In this article, three main stages are introduced to facilitate the generation of dance steps for multiple individuals simultaneously with style collaboration. Here is a description of these stages:

  • Dancer Collaboration Model: This stage focuses on determining the timing and participants for collaboration in dance movements. The model learns how to map from input music to activation sequences of dancers. This helps decide when and who should collaborate in creating dance steps.

  • Motion Choreography Model: In this stage, the model identifies sequences of specific dance steps for each dancer based on the input music and the dancer activation sequences from the previous stage. The goal is to generate step sequences that fit each dancer's style as well as the playing music.

  • Motion Transition Model: This stage is responsible for filling the gaps between dance steps to create seamless and natural transitions for the entire group. This model helps connect the generated dance steps into a complete dance performance.


Experimental results


Looking at the table, several important observations can be made:

  • Data Scope: MDC is the first rich-annotated 3D dance dataset that encompasses both individual music-dance pairs and collaborated group dance music-dance pairs. This unique characteristic of MDC allows it to address both individual and group dance synthesis.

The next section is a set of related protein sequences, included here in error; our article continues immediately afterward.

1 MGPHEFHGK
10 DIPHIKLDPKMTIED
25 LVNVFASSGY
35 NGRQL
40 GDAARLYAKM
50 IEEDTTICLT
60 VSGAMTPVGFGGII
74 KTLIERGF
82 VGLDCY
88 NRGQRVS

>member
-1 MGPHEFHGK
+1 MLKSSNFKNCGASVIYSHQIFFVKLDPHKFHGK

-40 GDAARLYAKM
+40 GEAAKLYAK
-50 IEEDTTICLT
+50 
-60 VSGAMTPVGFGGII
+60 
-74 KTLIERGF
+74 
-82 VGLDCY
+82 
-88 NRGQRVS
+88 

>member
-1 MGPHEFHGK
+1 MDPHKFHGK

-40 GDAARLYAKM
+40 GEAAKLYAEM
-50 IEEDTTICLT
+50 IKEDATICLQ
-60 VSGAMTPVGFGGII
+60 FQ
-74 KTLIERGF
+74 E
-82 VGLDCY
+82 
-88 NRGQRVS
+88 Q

• Integration of Music and Dance: In MDC, both individual and group dance data come with corresponding music. This advantageous integration of music and dance facilitates a strong correlation between the two elements, ensuring coherence and alignment.

  • Diversity: MDC includes a variety of dance styles and genres, enhancing the diversity of the dataset compared to other datasets.

  • Detailed Annotations: MDC provides detailed annotations of dancer activations for each music segment. These annotations establish a clear link between dancers and music, creating a conducive environment for high-quality dance synthesis.

  • The results are compared between different methods based on the mean value of the SCEU𝑛 index. (Style Collaboration Evaluation Understudy). SCEU𝑛 index. measures the degree of stylistic cooperation in the creation of dance moves. The values compared in the table are the result of three different methods, including:

    • DBD: A method utilizing the DBD mixed training strategy.
    • PBP: A method arranging music-dance pairs piece by piece.
    • RS: A method randomly shuffling music-dance pairs.
    • Fig-5 Looking at the table above, it is evident that the DBD method consistently outperforms the other methods in terms of effectively promoting style collaboration for dance motion synthesis, as evidenced by its consistently higher SCEU𝑛. scores across all indices. While the PBP and RS methods also display promising results, the DBD method stands out with a stronger emphasis on generating balanced and collaborative dance motions.